US Airlines Point to Additional Problems of any Ebola Travel Ban

Airline officials note that even under travel ban, they may not be able to determine where passenger set out from, as there are no direct flights from Liberia, Guinea or Sierra Leone More

Nigerian President to Seek Another Term

Goodluck Jonathan has faced intense criticism for failing to stop Boko Haram militants More

This forum has been closed.
Comment Sorting
Comments
     
by: Vasya from: Bermuds
July 24, 2014 3:16 PM
Khodakovsky? Oh my God, it is that traitor who killed dozens of rebels in Donetsk airport and near the Russian-Ukrainian border. He was removed from any political jobs in Donetsk and now just a traitor with some people. Most of the soldiers of Vostok batallion have left it. So now he can talk everything he wants, his life is counted in months or even days. Traitors dont live much.


by: Hong Ha from: Viet Nam
July 24, 2014 12:32 AM
I am totally fed up with the news from VOA, BBC, CNN and some others. At first I thought they are trusted and fair. But then I have soon found out that their news are highly politicall motivated for the goals of their government. In many cases the truth is twisted and in many other cases they simply cover any facts that do not serve their purposes. This is the 21th century and their action is a shame to mass media!

Featured Videos

Your JavaScript is turned off or you have an old version of Adobe's Flash Player. Get the latest Flash player.
Talks to Resume on Winter Gas for Ukrainei
X
Al Pessin
October 25, 2014 4:21 PM
Ukrainian and Russian officials will meet again next week in an effort to settle their dispute over natural gas supplies that threatens to leave Ukraine short of heating fuel for the coming winter. VOA’s Al Pessin reports from London the dispute is complex, and has both economic and geopolitical dimensions.
Video

Video Talks to Resume on Winter Gas for Ukraine

Ukrainian and Russian officials will meet again next week in an effort to settle their dispute over natural gas supplies that threatens to leave Ukraine short of heating fuel for the coming winter. VOA’s Al Pessin reports from London the dispute is complex, and has both economic and geopolitical dimensions.
Video

Video Smugglers Offer Cheap Passage From Turkey to Syria

Smugglers in Turkey offer a relatively cheap passage across the border into Syria. Ankara has stepped up efforts to stem the flow of foreign fighters who want to join Islamic State militants fighting for control of the Syrian border city of Kobani. But porous borders and border guards who can be bribed make illegal border crossings quite easy. Zlatica Hoke has more.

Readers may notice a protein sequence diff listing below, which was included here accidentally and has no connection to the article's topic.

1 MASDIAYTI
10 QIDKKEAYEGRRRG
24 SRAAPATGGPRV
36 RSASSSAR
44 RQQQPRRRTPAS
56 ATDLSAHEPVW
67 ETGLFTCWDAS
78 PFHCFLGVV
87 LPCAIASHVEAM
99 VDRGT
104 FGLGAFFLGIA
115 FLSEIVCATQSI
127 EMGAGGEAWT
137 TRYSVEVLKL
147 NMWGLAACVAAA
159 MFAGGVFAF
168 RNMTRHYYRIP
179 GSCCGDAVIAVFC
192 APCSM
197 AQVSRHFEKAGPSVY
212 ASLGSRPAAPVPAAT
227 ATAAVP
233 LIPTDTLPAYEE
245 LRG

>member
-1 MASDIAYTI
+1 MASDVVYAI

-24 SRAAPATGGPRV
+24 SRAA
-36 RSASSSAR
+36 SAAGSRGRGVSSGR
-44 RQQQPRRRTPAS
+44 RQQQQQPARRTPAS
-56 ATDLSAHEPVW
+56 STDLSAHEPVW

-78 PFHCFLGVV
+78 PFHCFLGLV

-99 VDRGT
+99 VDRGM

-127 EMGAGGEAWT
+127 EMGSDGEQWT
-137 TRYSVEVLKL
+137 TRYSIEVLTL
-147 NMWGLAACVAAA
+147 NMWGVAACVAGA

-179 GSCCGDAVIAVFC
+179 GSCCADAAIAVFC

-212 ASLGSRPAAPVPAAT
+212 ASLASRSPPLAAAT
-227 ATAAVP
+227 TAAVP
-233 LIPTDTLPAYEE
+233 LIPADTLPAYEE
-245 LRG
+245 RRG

Video

Video China Political Meeting Seeks to Improve Rule of Law

China’s communist leaders will host a top level political meeting this week, called the Fourth Plenum, and for the first time in the party’s history, rule of law will be a key item on the agenda. Analysts and Chinese media reports say the meetings could see the approval of long-awaited measures aimed at giving courts more independence and include steps to enhance an already aggressive and high-reaching anti-corruption drive. VOA’s Bill Ide has more from Beijing.
Video

Video After Decades of Pressure, Luxembourg Drops Bank Secrecy Rules

European Union finance ministers have reached a breakthrough agreement that will make it more difficult for tax cheats to hide their money. The new legislation, which had been blocked for years by countries with a reputation as tax havens, was approved last week after Luxembourg and Austria agreed to lift their vetoes. But as Mil Arcega reports, it doesn’t mean tax cheats have run out of places to keep their money hidden.
Video

Video Kobani Refugees Welcome, Turkey Criticizes, US Airdrop

Residents of Kobani in northern Syria have welcomed the airdrop of weapons, ammunition and medicine to Kurdish militia who are resisting the seizure of their city by Islamic State militants. The Turkish government, however, has criticized the operation. VOA’s Scott Bobb reports from southeastern Turkey, across the border from Kobani.
Video

Video US ‘Death Cafes’ Put Focus on the Finale

In contemporary America, death usually is a topic to be avoided. But the growing “death café” movement encourages people to discuss their fears and desires about their final moments. VOA’s Jerome Socolovsky reports.
Video

Video Ebola Orphanage Opens in Sierra Leone

Sierra Leone's first Ebola orphanage has opened in the Kailahun district. Hundreds of children orphaned since the beginning of the Ebola outbreak face stigma and rejection with nobody to care for them. Adam Bailes reports for VOA about a new interim care center that's aimed at helping the growing number of children affected by Ebola.

All About America

AppleAndroid